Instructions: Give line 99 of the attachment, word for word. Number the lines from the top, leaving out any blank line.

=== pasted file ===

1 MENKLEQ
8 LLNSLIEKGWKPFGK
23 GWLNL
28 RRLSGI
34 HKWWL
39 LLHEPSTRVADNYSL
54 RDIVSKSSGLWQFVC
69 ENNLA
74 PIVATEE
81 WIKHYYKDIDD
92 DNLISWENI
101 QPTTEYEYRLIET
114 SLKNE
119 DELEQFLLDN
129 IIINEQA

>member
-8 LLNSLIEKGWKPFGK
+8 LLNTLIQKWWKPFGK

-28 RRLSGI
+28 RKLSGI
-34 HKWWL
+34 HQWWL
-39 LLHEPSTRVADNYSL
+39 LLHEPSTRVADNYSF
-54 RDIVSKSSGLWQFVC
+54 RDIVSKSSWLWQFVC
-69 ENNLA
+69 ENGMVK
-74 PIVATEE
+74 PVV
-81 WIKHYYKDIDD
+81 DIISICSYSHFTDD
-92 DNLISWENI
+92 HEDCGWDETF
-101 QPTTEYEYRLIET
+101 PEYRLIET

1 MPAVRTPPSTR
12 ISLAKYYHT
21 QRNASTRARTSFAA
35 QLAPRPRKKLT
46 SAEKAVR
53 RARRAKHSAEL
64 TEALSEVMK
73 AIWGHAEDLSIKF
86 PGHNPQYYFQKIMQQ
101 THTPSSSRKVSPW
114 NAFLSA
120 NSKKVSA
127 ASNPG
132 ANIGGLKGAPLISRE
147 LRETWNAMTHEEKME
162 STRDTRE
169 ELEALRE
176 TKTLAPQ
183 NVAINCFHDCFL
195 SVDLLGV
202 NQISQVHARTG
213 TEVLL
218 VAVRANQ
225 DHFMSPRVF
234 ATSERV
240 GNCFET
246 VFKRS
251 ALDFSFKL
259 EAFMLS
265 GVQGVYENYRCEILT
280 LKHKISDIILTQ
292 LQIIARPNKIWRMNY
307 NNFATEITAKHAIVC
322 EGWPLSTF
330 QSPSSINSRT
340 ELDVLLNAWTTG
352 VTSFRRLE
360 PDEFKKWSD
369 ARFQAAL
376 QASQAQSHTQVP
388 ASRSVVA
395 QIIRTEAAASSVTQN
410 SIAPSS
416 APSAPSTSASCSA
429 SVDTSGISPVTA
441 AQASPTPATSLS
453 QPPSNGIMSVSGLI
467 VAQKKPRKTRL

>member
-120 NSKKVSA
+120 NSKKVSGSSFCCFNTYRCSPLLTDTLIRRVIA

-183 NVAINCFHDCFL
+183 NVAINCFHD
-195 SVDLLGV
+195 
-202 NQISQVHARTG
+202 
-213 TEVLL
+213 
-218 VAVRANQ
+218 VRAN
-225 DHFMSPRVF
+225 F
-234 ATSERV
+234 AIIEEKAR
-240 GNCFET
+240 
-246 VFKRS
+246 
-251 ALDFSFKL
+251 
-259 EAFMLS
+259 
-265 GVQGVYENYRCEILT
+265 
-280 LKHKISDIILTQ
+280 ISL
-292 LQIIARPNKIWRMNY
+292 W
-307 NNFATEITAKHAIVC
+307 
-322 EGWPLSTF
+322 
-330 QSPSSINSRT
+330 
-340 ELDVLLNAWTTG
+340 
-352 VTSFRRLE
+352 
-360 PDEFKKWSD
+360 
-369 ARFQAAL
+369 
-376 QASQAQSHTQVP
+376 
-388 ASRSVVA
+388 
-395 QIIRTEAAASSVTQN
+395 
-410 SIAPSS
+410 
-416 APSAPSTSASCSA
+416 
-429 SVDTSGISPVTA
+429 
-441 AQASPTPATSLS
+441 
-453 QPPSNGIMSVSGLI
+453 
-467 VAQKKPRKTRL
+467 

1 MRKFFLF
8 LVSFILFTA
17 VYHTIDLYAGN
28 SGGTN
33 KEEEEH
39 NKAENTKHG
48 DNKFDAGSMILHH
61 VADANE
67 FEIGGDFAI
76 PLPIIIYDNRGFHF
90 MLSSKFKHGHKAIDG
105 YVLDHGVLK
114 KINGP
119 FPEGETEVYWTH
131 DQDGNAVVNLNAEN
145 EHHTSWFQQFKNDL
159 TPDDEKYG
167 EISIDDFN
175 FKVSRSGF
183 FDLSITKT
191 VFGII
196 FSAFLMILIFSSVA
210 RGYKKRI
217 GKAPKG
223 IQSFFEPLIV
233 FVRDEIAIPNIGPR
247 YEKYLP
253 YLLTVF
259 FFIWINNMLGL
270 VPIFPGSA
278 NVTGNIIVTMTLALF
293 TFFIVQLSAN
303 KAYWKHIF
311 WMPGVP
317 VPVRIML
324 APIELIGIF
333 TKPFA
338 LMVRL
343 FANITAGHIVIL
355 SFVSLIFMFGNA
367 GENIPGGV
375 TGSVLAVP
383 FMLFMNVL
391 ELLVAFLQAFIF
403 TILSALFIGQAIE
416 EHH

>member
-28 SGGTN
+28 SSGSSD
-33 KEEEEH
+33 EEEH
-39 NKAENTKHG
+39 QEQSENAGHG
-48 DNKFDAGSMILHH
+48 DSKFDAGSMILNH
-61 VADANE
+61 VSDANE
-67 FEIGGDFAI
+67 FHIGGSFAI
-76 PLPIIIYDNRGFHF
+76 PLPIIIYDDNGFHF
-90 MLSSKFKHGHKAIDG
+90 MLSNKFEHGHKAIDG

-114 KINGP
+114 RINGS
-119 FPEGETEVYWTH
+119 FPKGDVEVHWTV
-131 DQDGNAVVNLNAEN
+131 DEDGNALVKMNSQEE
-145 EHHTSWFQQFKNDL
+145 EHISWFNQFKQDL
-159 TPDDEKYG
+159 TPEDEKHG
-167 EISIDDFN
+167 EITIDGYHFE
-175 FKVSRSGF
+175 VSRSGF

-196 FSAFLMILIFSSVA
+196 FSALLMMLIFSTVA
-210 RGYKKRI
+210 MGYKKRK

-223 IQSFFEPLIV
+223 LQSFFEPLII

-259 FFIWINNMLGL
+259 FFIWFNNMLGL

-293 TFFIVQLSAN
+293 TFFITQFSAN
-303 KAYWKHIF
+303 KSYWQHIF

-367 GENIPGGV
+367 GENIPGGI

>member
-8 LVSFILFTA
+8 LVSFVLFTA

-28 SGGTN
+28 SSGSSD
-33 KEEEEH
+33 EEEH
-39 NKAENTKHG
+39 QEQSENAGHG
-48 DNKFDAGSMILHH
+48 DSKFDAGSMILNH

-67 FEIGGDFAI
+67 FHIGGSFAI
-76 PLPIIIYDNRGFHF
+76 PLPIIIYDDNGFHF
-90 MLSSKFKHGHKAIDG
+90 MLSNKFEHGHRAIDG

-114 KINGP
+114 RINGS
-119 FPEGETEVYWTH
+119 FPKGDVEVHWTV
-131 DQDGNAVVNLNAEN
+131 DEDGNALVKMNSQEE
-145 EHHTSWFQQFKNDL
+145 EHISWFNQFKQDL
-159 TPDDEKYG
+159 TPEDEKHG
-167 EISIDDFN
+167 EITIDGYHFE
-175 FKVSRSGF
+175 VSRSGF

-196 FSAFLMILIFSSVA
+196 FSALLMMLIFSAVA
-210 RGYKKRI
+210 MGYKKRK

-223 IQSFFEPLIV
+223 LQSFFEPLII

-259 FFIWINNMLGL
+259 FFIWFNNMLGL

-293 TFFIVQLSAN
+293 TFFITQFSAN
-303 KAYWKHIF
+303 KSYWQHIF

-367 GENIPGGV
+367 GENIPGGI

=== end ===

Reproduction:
+225 F